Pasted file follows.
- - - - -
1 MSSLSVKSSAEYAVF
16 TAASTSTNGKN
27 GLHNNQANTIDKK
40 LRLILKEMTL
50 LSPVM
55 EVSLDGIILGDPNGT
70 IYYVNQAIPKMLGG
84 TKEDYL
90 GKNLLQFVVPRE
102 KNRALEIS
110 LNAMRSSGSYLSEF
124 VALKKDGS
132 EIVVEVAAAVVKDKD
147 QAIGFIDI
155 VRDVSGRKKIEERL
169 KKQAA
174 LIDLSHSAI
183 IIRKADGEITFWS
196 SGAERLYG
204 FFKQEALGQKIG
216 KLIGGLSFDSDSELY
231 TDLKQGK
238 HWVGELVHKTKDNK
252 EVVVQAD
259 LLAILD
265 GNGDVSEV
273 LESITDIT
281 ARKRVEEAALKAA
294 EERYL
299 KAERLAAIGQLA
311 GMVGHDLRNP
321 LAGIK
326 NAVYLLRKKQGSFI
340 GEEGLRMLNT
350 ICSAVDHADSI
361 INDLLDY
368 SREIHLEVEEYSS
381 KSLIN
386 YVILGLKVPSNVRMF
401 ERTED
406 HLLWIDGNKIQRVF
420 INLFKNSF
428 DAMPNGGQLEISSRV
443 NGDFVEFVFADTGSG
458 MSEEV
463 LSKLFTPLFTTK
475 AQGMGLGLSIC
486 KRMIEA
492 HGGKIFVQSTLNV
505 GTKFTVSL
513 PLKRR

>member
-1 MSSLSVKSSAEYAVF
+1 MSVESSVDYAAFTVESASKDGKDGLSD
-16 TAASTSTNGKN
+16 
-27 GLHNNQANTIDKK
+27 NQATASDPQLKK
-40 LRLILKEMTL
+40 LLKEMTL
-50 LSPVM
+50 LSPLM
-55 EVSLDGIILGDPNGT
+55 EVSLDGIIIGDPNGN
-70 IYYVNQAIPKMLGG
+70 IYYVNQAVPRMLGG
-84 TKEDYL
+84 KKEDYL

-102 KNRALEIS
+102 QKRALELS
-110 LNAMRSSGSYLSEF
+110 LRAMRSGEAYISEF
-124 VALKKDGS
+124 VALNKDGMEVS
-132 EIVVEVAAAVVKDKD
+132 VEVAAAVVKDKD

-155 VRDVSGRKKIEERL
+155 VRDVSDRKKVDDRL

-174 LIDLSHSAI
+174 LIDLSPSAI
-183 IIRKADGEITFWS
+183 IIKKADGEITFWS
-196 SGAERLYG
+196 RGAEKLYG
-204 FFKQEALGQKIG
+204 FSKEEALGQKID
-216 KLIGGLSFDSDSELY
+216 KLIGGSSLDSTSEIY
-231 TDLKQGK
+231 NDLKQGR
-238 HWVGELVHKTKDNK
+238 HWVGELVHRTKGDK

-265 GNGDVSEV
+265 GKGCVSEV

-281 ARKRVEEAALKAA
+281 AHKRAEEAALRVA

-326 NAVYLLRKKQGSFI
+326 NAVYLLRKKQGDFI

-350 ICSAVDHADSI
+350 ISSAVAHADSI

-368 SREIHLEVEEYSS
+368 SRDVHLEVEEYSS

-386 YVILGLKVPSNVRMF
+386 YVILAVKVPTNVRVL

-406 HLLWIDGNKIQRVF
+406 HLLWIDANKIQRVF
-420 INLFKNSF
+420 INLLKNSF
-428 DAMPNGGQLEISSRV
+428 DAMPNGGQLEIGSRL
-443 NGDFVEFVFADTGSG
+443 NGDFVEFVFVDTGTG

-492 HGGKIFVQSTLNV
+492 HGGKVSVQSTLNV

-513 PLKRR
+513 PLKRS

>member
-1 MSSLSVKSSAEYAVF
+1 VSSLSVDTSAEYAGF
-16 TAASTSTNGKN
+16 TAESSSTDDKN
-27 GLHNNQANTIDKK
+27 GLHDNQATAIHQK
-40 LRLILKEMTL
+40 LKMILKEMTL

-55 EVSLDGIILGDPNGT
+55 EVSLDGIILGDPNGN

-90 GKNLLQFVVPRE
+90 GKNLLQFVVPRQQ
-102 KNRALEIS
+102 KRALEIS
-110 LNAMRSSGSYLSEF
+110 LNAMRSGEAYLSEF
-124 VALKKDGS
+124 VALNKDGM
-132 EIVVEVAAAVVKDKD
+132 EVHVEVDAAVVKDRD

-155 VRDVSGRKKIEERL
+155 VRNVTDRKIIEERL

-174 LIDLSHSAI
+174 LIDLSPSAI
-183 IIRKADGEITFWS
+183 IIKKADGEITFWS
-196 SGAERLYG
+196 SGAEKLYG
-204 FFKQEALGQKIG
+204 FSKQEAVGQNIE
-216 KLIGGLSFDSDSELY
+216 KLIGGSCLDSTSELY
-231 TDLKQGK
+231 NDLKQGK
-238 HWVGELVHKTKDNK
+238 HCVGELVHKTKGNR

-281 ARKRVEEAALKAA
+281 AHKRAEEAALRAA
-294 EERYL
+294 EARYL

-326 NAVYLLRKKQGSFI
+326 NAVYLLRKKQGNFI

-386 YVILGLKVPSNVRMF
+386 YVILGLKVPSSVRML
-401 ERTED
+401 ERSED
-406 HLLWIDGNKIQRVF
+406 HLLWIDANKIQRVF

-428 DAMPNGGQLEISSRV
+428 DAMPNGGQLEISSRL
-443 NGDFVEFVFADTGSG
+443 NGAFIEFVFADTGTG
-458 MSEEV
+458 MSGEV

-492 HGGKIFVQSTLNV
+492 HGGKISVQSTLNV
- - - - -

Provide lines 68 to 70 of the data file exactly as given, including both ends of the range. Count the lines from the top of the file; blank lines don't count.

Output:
+84 KKEDYL

-102 KNRALEIS
+102 QKRALELS